3) When a society adjusts its policies in the Good direction, its equilibrium “target” (the equilibrium which is feasible for that economy, and toward which that economy finds itself being driven) gets better. This is true even if the resulting economy still isn’t perfect, or is still less-good than some other economies out there. It’s the direction, the movement, the progress, the improvement that creates new results.

    4) Conversely, when a society adjusts its policies in the Bad direction, its equilibrium “target” gets worse – even if the resulting economy still isn’t the worst conceivable economy, or is still better than some other economies out there. And it suffers lower living standards, less growth and more unemployment. It’s the direction, the movement, the progress, the degradation that creates new results.

    5) The histories of Sweden, the U.S., and many many other countries illustrate the above points.

    Comment by ILoveCapitalism — August 2, 2011

    … including the fact that the Good Direction is:
    – effective rights to life, liberty and property
    – Small Government / less of a government burden on the economy
    – more economic freedom
    – fiscal responsibility i.e. fiscal conservatism

    while the Bad Direction is:
    – ineffective rights to life, liberty and/or property
    – Big Government / more of a government burden on society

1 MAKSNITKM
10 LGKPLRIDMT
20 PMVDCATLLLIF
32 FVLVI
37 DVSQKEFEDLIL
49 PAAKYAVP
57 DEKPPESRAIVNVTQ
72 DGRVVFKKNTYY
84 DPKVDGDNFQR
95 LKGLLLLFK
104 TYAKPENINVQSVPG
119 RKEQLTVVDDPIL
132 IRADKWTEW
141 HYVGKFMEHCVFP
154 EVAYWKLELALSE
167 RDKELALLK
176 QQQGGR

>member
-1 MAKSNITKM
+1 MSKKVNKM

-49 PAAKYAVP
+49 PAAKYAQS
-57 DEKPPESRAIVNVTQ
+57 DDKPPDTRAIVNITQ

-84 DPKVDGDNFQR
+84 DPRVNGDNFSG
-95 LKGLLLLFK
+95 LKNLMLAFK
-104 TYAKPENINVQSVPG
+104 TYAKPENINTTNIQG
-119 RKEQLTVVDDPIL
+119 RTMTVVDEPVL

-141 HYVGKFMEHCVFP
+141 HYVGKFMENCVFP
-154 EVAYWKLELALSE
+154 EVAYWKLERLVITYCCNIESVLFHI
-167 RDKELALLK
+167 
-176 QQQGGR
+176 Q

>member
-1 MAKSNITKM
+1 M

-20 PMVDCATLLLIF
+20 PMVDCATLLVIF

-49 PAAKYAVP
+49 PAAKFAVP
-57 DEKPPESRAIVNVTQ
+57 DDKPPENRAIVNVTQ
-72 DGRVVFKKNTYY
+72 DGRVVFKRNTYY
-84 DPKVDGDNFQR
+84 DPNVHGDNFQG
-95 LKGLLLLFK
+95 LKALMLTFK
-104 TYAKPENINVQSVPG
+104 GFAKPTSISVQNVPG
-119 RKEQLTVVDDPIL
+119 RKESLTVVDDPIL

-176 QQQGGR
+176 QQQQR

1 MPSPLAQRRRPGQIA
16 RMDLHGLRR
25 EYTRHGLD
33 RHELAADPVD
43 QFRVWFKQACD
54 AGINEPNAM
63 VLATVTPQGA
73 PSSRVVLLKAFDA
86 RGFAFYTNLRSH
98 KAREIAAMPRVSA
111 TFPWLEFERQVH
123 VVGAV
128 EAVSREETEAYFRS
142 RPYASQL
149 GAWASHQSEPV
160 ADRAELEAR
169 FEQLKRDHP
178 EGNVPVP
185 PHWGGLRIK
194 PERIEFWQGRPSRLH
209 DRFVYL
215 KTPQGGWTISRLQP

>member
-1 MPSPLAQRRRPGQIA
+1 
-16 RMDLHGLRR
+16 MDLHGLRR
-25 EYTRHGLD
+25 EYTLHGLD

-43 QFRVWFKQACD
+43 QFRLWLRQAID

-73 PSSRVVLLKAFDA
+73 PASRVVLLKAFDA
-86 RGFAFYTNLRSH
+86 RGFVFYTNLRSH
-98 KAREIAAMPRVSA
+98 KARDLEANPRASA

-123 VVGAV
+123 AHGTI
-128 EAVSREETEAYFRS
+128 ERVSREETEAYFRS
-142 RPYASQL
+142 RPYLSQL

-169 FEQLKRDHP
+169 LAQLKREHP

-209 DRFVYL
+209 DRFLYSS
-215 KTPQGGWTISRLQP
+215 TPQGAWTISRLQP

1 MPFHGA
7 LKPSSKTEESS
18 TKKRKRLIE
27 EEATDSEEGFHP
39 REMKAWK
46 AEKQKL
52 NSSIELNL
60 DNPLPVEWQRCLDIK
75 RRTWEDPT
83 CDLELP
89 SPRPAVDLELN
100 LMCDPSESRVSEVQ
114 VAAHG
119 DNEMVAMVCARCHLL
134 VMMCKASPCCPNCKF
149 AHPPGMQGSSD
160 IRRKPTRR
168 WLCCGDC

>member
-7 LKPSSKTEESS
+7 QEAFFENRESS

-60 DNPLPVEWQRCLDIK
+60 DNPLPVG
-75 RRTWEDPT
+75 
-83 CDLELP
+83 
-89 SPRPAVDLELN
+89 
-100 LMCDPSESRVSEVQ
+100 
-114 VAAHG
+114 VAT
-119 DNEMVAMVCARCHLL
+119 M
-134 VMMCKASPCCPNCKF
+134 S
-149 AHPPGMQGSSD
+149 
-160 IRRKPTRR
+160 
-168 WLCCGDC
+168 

– less economic freedom
    – fiscal irresponsibility i.e. fiscal liberalism

    Comment by ILoveCapitalism — August 2, 2011

    And that, Cas, is a more-than-sufficient answer to your “question”. You simply choose, as usual, not to comprehend. But that isn’t my problem. It’s your problem.

    That’s all I have time for. I mean, that right there, even though much of it was copying, took 20 minutes of my valuable life. You really don’t deserve any more, Cas.

    So, whatever the rest of your comment was – and I expect it was probably as much nonsense as anything you post – I haven’t read it, and I probably won’t get around to it. Sorry about that; but really, you are the one with the problem here. You need to do several things here, if you want more from me (or even this much, in the future):

    1) Most of all, spew a lot less ridiculous garbage.
    2) Be briefer.
    3) Don’t expect me to hang on your every word. You may think yourself that important, but it’s just not realistic.
    4) Start choosing to comprehend my comments.
    5) Stop choosing to lie about me.

    Peace 🙂

    Comment by ILoveCapitalism — August 6, 2011 @ 7:55 pm - August 6, 2011

  14. spamfilter

    Comment by ILoveCapitalism — August 6, 2011 @ 7:56 pm - August 6, 2011

  15. (i.e., stay tuned for a long comment of mine that should appear after Heliotrope’s, once Dan gets to it)

    And now we move to phase two; Cas’s tantrums didn’t work, so now it tries its usual passive-aggressive lies as it squirms and tries to get away after its imbecilic beliefs are publicly called out.

    You made yourself abundantly clear, Cas… You WANT living standards cut. Your only concern is punishing the rich. And your shortsightedness is such that you are openly advocating destroying the US currency and massively driving up the price of oil out of some insane desire to hurt the “wealthy”.

    NDT, ain’t that the truth!

    Comment by ILoveCapitalism — August 6, 2011 @ 8:07 pm - August 6, 2011

  16. P.S. “Start choosing to comprehend my comments”, *if* you are going to respond to them and then expect my further responses.

    I should have put in the ‘if’, as another alternative exists: don’t read or respond to my comments to begin with, as I with some of yours.

    Comment by ILoveCapitalism — August 6, 2011 @ 10:16 pm - August 6, 2011